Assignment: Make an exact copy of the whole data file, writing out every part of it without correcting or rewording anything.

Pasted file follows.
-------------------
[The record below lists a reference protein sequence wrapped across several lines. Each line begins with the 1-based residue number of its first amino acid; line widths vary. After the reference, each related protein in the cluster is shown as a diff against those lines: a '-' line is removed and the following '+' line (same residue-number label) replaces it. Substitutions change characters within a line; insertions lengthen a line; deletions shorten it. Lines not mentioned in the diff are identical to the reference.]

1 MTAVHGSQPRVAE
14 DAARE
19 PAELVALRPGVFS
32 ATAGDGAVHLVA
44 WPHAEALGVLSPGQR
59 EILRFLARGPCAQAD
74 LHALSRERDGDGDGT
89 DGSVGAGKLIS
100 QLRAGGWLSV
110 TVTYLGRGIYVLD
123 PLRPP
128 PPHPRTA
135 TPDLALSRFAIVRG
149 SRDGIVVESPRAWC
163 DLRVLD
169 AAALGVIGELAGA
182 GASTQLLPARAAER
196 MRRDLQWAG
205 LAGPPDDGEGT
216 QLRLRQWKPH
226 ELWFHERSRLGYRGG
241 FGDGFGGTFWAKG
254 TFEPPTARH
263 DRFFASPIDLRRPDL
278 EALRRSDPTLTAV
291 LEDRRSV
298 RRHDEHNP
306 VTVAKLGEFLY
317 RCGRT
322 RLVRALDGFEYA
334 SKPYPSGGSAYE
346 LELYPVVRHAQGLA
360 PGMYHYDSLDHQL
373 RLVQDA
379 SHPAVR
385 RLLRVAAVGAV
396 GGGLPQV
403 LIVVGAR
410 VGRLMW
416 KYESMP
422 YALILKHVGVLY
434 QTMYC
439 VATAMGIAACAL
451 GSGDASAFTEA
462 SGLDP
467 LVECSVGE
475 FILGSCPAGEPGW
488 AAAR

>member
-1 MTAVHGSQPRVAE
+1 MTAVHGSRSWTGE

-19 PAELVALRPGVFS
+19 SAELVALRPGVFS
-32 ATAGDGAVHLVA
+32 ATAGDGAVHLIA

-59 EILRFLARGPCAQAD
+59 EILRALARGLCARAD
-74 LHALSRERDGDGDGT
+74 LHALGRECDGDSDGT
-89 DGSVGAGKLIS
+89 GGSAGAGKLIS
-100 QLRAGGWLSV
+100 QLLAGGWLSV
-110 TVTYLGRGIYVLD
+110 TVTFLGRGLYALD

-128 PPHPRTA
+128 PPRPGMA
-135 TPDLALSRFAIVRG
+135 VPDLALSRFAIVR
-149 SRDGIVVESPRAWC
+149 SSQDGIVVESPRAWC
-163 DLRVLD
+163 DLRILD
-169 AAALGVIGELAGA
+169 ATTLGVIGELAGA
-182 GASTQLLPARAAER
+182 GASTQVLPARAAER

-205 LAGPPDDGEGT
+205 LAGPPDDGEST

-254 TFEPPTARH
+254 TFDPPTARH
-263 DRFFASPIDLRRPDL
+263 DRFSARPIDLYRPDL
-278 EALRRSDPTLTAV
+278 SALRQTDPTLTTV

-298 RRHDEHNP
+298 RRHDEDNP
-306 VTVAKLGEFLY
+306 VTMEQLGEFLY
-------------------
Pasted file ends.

[The record below lists a reference protein sequence wrapped across several lines. Each line begins with the 1-based residue number of its first amino acid; line widths vary. After the reference, each related protein in the cluster is shown as a diff against those lines: a '-' line is removed and the following '+' line (same residue-number label) replaces it. Substitutions change characters within a line; insertions lengthen a line; deletions shorten it. Lines not mentioned in the diff are identical to the reference.]

1 MTAVHGSQPRVAE
14 DAARE
19 PAELVALRPGVFS
32 ATAGDGAVHLVA
44 WPHAEALGVLSPGQR
59 EILRFLARGPCAQAD
74 LHALSRERDGDGDGT
89 DGSVGAGKLIS
100 QLRAGGWLSV
110 TVTYLGRGIYVLD
123 PLRPP
128 PPHPRTA
135 TPDLALSRFAIVRG
149 SRDGIVVESPRAWC
163 DLRVLD
169 AAALGVIGELAGA
182 GASTQLLPARAAER
196 MRRDLQWAG
205 LAGPPDDGEGT
216 QLRLRQWKPH
226 ELWFHERSRLGYRGG
241 FGDGFGGTFWAKG
254 TFEPPTARH
263 DRFFASPIDLRRPDL
278 EALRRSDPTLTAV
291 LEDRRSV
298 RRHDEHNP
306 VTVAKLGEFLY
317 RCGRT
322 RLVRALDGFEYA
334 SKPYPSGGSAYE
346 LELYPVVRHAQGLA
360 PGMYHYDSLDHQL
373 RLVQDA
379 SHPAVR
385 RLLRVAAVGAV
396 GGGLPQV
403 LIVVGAR
410 VGRLMW
416 KYESMP
422 YALILKHVGVLY
434 QTMYC
439 VATAMGIAACAL
451 GSGDASAFTEA
462 SGLDP
467 LVECSVGE
475 FILGSCPAGEPGW
488 AAAR

>member
-1 MTAVHGSQPRVAE
+1 MTAVHGSRSWTGE

-19 PAELVALRPGVFS
+19 SAELVALRPGVFS
-32 ATAGDGAVHLVA
+32 ATAGDGAVHLIA

-59 EILRFLARGPCAQAD
+59 EILRALARGLCARAD
-74 LHALSRERDGDGDGT
+74 LHALGRECDGDSDGT
-89 DGSVGAGKLIS
+89 GGSAGAGKLIS
-100 QLRAGGWLSV
+100 QLLAGGWLSV
-110 TVTYLGRGIYVLD
+110 TVTFLGRGLYALD

-128 PPHPRTA
+128 PPRPGMA
-135 TPDLALSRFAIVRG
+135 VPDLALSRFAIVR
-149 SRDGIVVESPRAWC
+149 SSQDGIVVESPRAWC
-163 DLRVLD
+163 DLRILD
-169 AAALGVIGELAGA
+169 ATTLGVIGELAGA
-182 GASTQLLPARAAER
+182 GASTQVLPARAAER

-205 LAGPPDDGEGT
+205 LAGPPDDGEST

-254 TFEPPTARH
+254 TFDPPTARH
-263 DRFFASPIDLRRPDL
+263 DRFSARPIDLYRPDL
-278 EALRRSDPTLTAV
+278 SALRQTDPTLTTV

-298 RRHDEHNP
+298 RRHDEDNP
-306 VTVAKLGEFLY
+306 VTMEQLGEFLY